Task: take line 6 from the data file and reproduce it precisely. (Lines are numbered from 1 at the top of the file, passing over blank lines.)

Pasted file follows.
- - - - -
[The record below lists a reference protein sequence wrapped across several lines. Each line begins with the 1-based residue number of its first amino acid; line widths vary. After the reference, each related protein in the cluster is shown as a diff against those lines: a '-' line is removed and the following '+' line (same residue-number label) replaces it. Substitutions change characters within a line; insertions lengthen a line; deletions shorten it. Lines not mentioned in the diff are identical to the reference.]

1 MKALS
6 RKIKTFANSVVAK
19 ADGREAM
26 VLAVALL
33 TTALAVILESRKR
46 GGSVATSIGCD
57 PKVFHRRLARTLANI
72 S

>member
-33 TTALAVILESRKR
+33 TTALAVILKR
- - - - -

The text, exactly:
33 TTALAVILESRKR